By LOYISO DYONGMAN
Enkanini informal settlement in Makhanda has finally been electrified after five years of protests.
The informal settlement was formed in 2017 in Mayfield by former back-yarders around Makhanda. Earlier this year, residents intensified their protests. Some municipal vehicles and electrical poles were burnt, and roads were barricaded with rocks and burning tyres.
They informed Municipal Manager Moppo Mene that promises of electricity made three years ago had been repeatedly broken.
At the time of the protests, local activist Patricia May vowed the community would not rest until they achieved their goal. Last week May paid tribute to the residents for standing together and speaking with one voice.
“Sometimes, we would not sleep all night planning what we should do to make the municipality listen to us. Sometimes we were shot with rubber bullets by the police, but we never gave up. We knew what we wanted, and the municipality knew that it was the resident’s right to demand electricity as it was a basic service,” she said.
“It is unfortunate that residents have to protest before they get services from the municipality. All we wanted to know was what was delaying this process and when are we going to get the electricity?”
Residents were thrilled when Grocott’s Mail visited the informal settlement on Friday last week. Nokuthula Ntlalo, 63, lives with her husband and their three kids in a one-room mud-house. “We were struggling very much before. It is not easy living without electricity. You have to buy paraffin all the time, which is expensive,” said Ntlalo.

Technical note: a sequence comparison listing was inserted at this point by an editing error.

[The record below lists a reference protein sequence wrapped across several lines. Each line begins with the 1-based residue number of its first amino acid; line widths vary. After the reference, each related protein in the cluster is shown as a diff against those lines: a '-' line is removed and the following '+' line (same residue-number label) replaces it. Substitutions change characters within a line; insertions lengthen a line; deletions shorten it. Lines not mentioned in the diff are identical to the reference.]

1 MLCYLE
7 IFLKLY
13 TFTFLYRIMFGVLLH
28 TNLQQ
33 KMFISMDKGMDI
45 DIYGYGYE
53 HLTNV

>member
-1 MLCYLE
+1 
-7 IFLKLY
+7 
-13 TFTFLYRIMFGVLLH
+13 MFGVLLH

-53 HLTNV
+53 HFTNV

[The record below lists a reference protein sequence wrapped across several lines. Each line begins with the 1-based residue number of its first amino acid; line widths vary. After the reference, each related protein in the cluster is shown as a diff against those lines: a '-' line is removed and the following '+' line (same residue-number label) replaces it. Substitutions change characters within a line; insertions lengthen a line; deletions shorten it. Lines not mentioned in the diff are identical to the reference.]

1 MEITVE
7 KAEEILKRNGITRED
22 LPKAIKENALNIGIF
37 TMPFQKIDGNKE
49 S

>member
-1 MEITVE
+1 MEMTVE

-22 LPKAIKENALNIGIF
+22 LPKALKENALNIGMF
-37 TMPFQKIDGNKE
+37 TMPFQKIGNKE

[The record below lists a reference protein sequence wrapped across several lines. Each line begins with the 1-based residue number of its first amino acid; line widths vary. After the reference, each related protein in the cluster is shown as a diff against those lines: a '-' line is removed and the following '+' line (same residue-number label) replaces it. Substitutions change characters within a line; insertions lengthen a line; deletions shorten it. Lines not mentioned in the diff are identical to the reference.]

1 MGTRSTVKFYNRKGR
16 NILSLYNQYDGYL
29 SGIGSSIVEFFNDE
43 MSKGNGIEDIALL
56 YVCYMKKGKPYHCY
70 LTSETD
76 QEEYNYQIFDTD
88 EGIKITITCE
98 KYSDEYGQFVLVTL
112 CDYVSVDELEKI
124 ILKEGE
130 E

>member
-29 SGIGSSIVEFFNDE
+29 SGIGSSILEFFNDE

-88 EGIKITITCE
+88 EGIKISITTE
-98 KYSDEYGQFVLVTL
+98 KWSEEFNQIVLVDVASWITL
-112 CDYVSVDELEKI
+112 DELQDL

Mthetheleli Buwa, 49, who lives with his wife and two kids, said he arrived in Makhanda in 1997 and has been trying to get a house. “We are thankful that we have got electricity at last even though we had to fight first. Things are no longer the same now. I came here to eNkanini because I couldn’t afford to pay rent anymore.
“I arrived here in Makhanda in 1997 from a farm. I have been applying for an RDP house, but unfortunately, I have been rejected. I am happy now because I have my own shack where I don’t pay rent and have electricity,” Buwa said.
Meanwhile, unemployed 55-year-old Mandisa Apleni said she struggled with buying electricity as she is not working. She said she uses candles to light her shack when she has no electricity.
“I depend on relatives to give me money for food, and I buy electricity on that money. I have not even received the R350 SRD grant. It will be better when I get it. I have applied, but it still says pending. My kids have to go to neighbours to watch TV when we have run out of electricity,” Apleni said.
Municipal spokesperson Yoliswa Ramokolo said Makana infrastructure director Asanda Gidana had not yet responded to an email sent last week for comment.